Suicide car bomb kills 12; Pakistan says it captured US Al Qaeda member
Pakistan officials said a suicide car bomb in Lahore on Monday killed 12, and also announced the arrest of a suspected US Al Qaeda member from Pennsylvania.
• A daily summary of global reports on security issues.Skip to next paragraph
Israeli general hints at another Gaza campaign
Unclaimed attack on Islamic school raises tension in Nigeria
See no evil? Activists doubt credibility of Arab League mission to Syria.
Arab League observers head to Syria's war-ravaged Homs
Christmas church bombings put global spotlight on 'Nigerian Taliban' (VIDEO)
Subscribe Today to the Monitor
Following a string of arrests last month leading to the capture of nearly half of the Afghanistan Taliban’s leadership, American and Pakistani officials said they have now arrested Al Qaeda member Abu Yahya Mujahdeen al-Adam, according to The New York Times. The Pennsylvania native became an Al Qaeda operative commanding fighters in Afghanistan.
The arrested man was originally identified as Adam Gadahn, an Al Qaeda propagandist from California and the first American to be charged with treason since World War II, Reuters reports. But US officials said they were “highly skeptical” of Mr. Gadahn's arrest from the beginning, reports the Los Angeles Times. Gadahn grew up in Riverside, Calif., where he converted to Islam in 1995. Three years later he moved to Pakistan and began working with Al Qaeda.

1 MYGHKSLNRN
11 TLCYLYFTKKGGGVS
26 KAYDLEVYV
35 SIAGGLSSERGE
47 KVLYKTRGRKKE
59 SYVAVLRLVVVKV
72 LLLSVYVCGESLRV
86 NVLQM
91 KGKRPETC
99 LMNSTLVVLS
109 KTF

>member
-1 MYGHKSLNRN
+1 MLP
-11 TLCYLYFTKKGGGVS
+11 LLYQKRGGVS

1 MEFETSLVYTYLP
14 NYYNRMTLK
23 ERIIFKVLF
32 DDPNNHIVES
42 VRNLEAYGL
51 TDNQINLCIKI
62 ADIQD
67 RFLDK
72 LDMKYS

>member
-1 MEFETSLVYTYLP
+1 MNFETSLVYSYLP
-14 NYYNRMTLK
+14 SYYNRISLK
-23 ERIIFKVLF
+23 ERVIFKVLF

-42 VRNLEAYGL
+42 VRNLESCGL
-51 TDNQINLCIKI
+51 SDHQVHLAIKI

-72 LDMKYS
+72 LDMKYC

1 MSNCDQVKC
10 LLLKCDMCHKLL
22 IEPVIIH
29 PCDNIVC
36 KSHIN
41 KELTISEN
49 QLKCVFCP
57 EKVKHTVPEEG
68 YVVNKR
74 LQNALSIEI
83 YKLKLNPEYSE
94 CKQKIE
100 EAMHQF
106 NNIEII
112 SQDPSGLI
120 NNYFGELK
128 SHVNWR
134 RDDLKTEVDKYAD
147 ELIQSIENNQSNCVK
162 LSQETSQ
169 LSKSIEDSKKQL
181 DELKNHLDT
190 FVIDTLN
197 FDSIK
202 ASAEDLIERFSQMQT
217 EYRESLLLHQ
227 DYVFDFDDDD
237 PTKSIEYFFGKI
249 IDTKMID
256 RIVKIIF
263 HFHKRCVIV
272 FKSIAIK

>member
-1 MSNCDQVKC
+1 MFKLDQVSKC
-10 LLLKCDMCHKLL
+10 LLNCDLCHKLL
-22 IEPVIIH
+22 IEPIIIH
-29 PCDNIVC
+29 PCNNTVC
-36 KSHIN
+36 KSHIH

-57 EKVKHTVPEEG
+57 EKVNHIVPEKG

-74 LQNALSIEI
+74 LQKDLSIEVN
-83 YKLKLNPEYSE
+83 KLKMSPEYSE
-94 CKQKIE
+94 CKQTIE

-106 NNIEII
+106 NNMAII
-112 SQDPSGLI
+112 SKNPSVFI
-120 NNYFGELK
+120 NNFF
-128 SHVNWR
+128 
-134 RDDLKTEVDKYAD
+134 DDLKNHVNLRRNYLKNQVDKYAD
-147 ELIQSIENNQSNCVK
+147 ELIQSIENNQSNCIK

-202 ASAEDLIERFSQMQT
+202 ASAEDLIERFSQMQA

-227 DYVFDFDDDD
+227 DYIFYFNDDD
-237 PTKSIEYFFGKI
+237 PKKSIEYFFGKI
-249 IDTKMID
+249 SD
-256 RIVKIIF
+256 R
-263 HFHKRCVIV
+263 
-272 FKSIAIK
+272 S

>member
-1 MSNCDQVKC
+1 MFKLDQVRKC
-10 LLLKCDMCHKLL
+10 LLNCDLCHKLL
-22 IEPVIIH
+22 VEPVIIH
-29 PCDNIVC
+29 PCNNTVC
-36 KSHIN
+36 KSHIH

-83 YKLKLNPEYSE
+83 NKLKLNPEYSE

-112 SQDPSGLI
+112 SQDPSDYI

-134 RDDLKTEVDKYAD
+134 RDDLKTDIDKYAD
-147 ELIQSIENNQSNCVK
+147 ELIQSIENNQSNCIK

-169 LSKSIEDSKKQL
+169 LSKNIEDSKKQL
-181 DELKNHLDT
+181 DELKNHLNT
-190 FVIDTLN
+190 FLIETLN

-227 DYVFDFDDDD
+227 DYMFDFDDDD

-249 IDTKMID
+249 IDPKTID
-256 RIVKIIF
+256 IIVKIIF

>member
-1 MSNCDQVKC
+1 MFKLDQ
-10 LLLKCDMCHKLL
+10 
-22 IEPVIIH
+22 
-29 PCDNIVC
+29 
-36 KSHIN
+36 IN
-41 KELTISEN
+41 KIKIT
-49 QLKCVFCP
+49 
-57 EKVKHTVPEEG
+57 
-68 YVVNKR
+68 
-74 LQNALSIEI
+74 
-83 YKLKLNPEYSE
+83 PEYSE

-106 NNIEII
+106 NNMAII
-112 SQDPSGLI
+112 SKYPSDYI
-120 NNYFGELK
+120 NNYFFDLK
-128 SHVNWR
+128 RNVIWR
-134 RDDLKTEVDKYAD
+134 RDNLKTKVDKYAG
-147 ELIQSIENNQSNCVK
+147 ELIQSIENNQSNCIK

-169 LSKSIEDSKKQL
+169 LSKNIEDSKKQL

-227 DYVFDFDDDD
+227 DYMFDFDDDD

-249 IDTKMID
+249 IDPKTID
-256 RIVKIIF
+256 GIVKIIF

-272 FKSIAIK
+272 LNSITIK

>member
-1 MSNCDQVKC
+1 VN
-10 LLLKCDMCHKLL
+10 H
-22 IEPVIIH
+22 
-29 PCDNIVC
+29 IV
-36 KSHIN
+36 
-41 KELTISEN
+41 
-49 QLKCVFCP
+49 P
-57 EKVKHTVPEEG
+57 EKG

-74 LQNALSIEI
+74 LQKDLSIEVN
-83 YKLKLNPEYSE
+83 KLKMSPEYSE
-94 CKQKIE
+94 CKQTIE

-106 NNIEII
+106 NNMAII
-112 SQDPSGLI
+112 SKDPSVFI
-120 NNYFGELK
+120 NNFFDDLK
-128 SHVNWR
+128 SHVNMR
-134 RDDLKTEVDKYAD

“In terms of who may have been arrested, the Pakistani rumor mill belched out three very different possibilities in about six hours," one US official said. "That should tell you something right there. It's by no means clear who, if anyone, the Pakistanis may have captured.”
Adding to confusion over Gadahn's arrest Sunday was the fact that on the same day he released a video calling on Muslims serving in the US armed forces to emulate the Army major charged with killing 13 people in Fort Hood, Texas, last year.
Pakistan's offensive against the leadership of militant Islamic groups has decreased the frequency of attacks like the one in Lahore on Monday morning, say Pakistani security officials. The suicide car bomber detonated his vehicle outside the offices of an intelligence agency, the Federal Investigation Agency, killing at least 12 people and wounding 61 more, including women taking children to school, officials said.